Section 9601(23) specifically includes in its definition of "removal" action, "such actions as may be necessary to monitor, assess and evaluate the release or threat of release of hazardous substances ... [and] such other actions as may be necessary to prevent, minimize or mitigate damage...." Defendants do not address their arguments on their motion to dismiss to each cost alleged within this section, but, rather, strenuously object to the inclusion of costs attributable to the time spent by Mr. Leonard Box, T & E's President, on the radiation situation. Defendants contend that plaintiff's claim for $298,600 for the value of time spent by Mr. Box in "response" to the problem is vague and speculative. Further, defendants assert that T & E's claim for recovery of time that its President could not spend on business operations due to the radiation situation amounts to an attempt to recoup "business losses", which are clearly not recoverable under CERCLA. See, Artesian Water Co. v. Government of New Castles Cty., 659 F. Supp. 1269 (D.Del. 1987).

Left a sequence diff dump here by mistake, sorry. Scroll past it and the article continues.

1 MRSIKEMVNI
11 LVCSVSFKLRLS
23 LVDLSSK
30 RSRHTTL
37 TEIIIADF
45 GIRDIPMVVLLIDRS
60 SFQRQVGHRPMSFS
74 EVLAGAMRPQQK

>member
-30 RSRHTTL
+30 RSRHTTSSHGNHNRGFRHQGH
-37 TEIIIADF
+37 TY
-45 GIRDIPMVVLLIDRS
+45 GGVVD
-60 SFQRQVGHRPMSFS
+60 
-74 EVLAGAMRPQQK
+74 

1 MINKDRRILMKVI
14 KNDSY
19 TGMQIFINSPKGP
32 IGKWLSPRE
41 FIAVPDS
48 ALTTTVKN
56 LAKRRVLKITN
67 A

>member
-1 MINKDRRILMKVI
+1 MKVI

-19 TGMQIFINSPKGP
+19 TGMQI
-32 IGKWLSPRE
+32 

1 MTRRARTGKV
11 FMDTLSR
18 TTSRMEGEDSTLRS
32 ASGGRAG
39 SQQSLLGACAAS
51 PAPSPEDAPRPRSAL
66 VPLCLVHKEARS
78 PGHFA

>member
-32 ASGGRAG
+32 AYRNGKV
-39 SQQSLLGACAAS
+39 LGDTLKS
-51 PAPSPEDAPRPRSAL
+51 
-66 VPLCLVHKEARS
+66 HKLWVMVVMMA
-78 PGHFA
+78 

Plaintiff argues that the fact that much of the time spent assessing and dealing with the radiation problem was undertaken by Box does not negate the labor's costs nor disqualify it as a response cost. Moreover, plaintiff urges this Court to recognize the costs recoverable by non-governmental entities and governmental entities as the same.